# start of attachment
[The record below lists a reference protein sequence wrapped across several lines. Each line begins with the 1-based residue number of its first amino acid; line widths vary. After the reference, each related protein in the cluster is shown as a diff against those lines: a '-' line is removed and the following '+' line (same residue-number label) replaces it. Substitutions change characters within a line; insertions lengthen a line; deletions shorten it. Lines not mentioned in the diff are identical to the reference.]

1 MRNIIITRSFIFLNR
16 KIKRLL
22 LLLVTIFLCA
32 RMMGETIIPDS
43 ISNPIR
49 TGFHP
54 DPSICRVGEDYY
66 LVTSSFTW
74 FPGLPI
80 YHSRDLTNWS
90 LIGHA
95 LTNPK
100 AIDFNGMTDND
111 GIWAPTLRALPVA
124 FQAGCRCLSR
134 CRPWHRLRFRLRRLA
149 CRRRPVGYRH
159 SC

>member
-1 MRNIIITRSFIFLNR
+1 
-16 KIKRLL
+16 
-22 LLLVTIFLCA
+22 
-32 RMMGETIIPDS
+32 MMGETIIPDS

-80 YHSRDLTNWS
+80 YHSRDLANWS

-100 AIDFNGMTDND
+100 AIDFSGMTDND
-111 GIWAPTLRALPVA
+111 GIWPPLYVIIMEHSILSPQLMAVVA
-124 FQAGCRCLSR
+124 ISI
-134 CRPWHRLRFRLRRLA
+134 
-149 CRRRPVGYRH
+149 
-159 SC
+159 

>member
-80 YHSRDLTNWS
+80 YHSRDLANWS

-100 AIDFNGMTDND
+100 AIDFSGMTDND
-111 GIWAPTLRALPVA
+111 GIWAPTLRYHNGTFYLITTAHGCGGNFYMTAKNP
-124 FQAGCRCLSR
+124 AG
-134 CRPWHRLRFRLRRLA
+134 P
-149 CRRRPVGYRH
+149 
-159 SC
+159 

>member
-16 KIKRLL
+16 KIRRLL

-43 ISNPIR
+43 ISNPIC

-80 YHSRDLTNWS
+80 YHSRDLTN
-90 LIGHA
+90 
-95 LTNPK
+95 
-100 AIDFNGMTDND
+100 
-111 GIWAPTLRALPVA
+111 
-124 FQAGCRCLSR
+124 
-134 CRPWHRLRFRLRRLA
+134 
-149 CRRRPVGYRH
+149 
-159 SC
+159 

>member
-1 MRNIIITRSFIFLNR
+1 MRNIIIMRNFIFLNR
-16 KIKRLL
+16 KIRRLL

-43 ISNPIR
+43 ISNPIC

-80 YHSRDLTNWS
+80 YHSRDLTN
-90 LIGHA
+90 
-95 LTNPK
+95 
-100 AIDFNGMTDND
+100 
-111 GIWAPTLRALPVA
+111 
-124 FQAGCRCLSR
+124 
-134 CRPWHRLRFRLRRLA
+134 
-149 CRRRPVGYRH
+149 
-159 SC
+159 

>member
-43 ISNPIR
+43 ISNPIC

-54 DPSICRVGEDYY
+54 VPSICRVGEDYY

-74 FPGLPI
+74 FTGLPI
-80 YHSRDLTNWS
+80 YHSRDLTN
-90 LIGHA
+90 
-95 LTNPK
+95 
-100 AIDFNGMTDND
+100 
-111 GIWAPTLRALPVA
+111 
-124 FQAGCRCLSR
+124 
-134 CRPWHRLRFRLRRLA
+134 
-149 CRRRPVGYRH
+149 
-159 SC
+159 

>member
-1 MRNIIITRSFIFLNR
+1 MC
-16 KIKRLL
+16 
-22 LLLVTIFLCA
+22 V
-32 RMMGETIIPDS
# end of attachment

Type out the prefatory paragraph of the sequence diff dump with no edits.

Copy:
[The record below lists a reference protein sequence wrapped across several lines. Each line begins with the 1-based residue number of its first amino acid; line widths vary. After the reference, each related protein in the cluster is shown as a diff against those lines: a '-' line is removed and the following '+' line (same residue-number label) replaces it. Substitutions change characters within a line; insertions lengthen a line; deletions shorten it. Lines not mentioned in the diff are identical to the reference.]